Her hair was the same deep, flaming color he remembered, a shade of red most women could only gain from henna dye. Atop those vibrant curls, an enormous concoction of pink feathers, crimson ribbons, and cream- colored straw was perched at an angle that defied all laws of gravity, and below it was the stunning face he’d hoped never to see again. Her eyes were the same vivid teal blue he remembered, her full lips the same deep pink. In the staid, ascetic atmosphere of his offices, she bloomed with vibrant life, like an exotic cactus flower blooming amid the sand and scrub of the desert.
He took a step closer, scanning her face, but the powder she wore prevented him from seeing the freckles that dusted her nose and cheeks. It didn’t matter, though, for he knew they were there. He ought to. He’d kissed every one of them.
How many times, he wondered, had he lain in her bed at the little house in St. John’s Wood, his body sated, his mind drowsy, watching her apply powder to her face, trying to conceal the freckles she despised? How many times had he watched her draw gossamer stockings up her shapely legs and dab jasmine scent to the backs of her knees? Dozens, he guessed. Perhaps hundreds. He’d thought those halcyon days would never end, but they had ended, and with bone-shattering shock.
Looking at her, he thought of the last time he’d seen her, in her Paris dressing room. Everything came back to him as if it had all happened yesterday—the filmy white peignoir she’d been wearing, the opened champagne on the table, her face pale as milk at the sight of him. And Henry on the settee, smiling and triumphant. The anger he’d felt earlier began to burn inside him, as if he’d just downed a glass of cheap whisky. Al- though that wasn’t really an apt analogy, for Lola had never been cheap. On the contrary, she’d been the most expensive mistake he’d ever made. And the most intoxicating.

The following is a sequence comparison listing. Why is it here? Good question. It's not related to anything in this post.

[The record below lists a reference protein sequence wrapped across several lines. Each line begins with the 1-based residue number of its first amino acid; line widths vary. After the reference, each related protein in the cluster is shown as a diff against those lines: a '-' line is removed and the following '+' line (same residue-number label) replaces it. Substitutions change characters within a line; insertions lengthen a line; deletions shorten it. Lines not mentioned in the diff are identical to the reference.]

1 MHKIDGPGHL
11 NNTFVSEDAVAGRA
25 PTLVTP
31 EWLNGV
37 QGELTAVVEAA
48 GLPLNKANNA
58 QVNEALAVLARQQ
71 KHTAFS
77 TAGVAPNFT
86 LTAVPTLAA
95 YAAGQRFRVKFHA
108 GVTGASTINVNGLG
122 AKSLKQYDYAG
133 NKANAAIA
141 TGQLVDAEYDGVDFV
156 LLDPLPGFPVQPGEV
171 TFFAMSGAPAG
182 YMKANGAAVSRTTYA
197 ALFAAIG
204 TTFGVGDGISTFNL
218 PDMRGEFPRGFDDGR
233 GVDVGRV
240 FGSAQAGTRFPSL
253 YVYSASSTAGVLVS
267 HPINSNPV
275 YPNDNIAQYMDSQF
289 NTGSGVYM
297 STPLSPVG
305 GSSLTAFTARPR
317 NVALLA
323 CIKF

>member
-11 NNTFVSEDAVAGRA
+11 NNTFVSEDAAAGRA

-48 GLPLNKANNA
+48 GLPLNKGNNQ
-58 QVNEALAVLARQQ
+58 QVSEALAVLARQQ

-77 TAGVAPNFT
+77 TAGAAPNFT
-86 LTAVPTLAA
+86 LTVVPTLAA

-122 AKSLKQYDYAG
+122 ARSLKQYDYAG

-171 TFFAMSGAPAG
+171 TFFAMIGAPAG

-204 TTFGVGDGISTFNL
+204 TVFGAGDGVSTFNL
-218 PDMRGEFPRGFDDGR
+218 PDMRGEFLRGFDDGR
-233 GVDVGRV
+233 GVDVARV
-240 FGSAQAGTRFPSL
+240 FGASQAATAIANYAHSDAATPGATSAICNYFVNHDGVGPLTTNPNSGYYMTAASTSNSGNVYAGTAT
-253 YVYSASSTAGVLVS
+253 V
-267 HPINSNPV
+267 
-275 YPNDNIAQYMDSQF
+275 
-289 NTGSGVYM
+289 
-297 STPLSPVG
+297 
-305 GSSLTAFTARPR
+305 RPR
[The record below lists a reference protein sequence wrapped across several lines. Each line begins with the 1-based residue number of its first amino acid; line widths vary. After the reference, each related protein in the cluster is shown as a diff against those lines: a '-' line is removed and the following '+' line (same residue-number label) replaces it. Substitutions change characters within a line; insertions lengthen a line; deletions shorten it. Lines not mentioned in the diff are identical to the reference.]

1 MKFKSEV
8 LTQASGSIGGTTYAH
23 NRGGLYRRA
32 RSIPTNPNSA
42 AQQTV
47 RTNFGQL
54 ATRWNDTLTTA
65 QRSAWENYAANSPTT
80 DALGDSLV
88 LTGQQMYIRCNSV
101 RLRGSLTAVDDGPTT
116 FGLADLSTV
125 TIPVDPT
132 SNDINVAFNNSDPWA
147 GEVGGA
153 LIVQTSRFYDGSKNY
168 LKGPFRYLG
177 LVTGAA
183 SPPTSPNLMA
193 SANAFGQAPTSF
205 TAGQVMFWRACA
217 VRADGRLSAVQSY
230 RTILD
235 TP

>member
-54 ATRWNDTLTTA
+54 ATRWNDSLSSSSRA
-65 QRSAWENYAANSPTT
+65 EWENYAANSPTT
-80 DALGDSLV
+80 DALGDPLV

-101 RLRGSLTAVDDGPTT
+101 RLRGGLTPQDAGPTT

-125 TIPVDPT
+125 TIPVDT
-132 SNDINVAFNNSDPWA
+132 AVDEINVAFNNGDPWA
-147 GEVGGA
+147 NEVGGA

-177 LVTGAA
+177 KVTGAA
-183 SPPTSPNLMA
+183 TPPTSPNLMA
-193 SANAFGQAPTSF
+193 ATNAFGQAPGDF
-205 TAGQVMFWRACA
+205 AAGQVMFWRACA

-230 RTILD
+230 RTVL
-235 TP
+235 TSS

His gaze lowered before he could stop it. She still had the same generous curves he remembered, curves shaped by years of dance, curves that he suspected still owed little to corsets and nothing at all to bust improvers, pads, or bustles.
She was wearing a frock of pale pink silk, and he couldn’t help noticing how the color of the dress blended seamlessly into the skin of her throat and jaw. Any other woman, he thought in chagrin, would look maidenly, even innocent, in such a color, but not Lola. Pale pink silk only made Lola look . . . naked.
Denys wasn’t usually one to curse, but in some situations, an oath was the only response a sane man could offer.
“Hell,” he muttered, but the word seemed wholly inadequate as a vent to his feelings. “Damn,” he added, and was still not satisfied. “Damn, and blast, and holy hell!”
She smiled a little. “It’s good to see you, too, Denys.” The sound of his name on her lips was like paraffin on hot coals, and all his suppressed anger blazed up, threatening to burn out of control. He pressed a fist to his mouth, working to contain it.
“Aren’t you going to say something?” she asked after a few moments. “Beyond a few choice curses, that is?” He lowered his hand and took a deep breath. “It’s odd,” he murmured, injecting a level of cool detachment into his voice that he didn’t feel in the least, “but I cannot think of anything more I might wish to say to you.”
“ ‘Hello’ might be a good start,” she suggested. “Or you could ask how I’ve been.”
He set his jaw, hardening his anger into resolve. “That question would imply a degree of curiosity I do not possess.”